Live Game Archive: your resource for recent events

by Albert Silver
3/20/2017 – By now you will already be aware of the Web-based replayer to follow live events with moves, times, and even on-the-fly comments. Not to mention an engine to use and the freedom to annotate. Still, once the event is over it disappears from the list forever, right? Wrong! Introducing the Live Game Archive where you can find months of recent events, with thousands of commented games, all for free!

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The "Mega" is the database every serious chessplayer needs. The database contains 6.8 million games from 1500 to 2016, in highest quality standard, full of top level analyses and completely classified.

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If you want to follow an event live from your browser, there is nothing easier, and on the main page you now have easy links. You can click on any individual event and have it open to a live replayer with the latest round, or you can click on the ‘mother’ link just above called ‘Live Tournaments’, which will take you to the page where all the events underway (or very recently finished) can be seen.

On the main page, you have easy links to follow any live event right there and then in your browser with a single click

If you click on the main 'Live Tournaments' link, it takes you to this page where you can see all the events underway, including the current standings, the main players. Click on one and you can see the games.

However, suppose you wanted to look up an event that expired already from the main Live list, or that even took place months ago?  At the very bottom of the Live list are some new links, one of which is the Archive.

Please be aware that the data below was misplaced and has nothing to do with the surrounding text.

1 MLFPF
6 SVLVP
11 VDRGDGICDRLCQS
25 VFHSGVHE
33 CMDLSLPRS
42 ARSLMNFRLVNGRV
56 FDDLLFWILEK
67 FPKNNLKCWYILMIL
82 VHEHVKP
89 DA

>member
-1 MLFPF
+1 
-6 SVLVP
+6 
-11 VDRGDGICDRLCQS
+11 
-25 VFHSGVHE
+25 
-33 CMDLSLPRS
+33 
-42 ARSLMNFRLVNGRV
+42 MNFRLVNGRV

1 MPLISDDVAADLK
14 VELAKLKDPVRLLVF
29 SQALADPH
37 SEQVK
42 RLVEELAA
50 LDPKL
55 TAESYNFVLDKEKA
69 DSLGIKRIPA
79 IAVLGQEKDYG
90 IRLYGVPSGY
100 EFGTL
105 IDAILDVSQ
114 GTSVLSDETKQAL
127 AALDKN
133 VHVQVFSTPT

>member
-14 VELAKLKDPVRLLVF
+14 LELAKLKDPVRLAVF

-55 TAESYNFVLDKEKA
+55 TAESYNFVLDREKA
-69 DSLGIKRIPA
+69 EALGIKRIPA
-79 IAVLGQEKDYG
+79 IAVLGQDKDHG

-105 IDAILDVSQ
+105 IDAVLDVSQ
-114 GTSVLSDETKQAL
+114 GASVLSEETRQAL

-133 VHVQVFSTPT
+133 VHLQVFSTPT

If you click on it, you will be taken to a long list of all the events in the past few months, with the names, dates, and number of games.

The default is in alphabetical order, but at the bottom you can click to reorder them by date

More importantly, if you click on any one of them, it will open a full replayer with all the games from the tournament. You can simply look over them directly there, using the tools to choose a game, and review it. You will notice that the majority are probably already analyzed using the Tactical Analysis.

Allow me to say this is incredibly useful as it allows one to very quickly get a grasp on where the game pivoted. When sifting through a list in search of an interesting game, or an interesting shot, it can be time-consuming to go through them, but with these ready-analyzed it is soooo much easier.

No less importantly, you can save the entire PGN to your computer with a single click, either using the icon under the board, or the link at the bottom. NB: the PGN will contain all the games, and all the annotations. If you want them without annotations, you will need to sterilize them yourself.

This is easily done in ChessBase or ChessBase Reader: save the base as a native CBH base, then right-click on it, choose Tools and then Unannotate DB...

We hope you find this resource useful!



Born in the US, he grew up in Paris, France, where he completed his Baccalaureat, and after college moved to Rio de Janeiro, Brazil. He had a peak rating of 2240 FIDE, and was a key designer of Chess Assistant 6. In 2010 he joined the ChessBase family as an editor and writer at ChessBase News. He is also a passionate photographer with work appearing in numerous publications.
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Lachesis Lachesis 3/20/2017 10:22
Considering the amount of time and effort Albert is putting into Chessbase products I wonder if he has time for other activities for gainful employment lol :) Seriously, his articles are Great and I look forward to future ones
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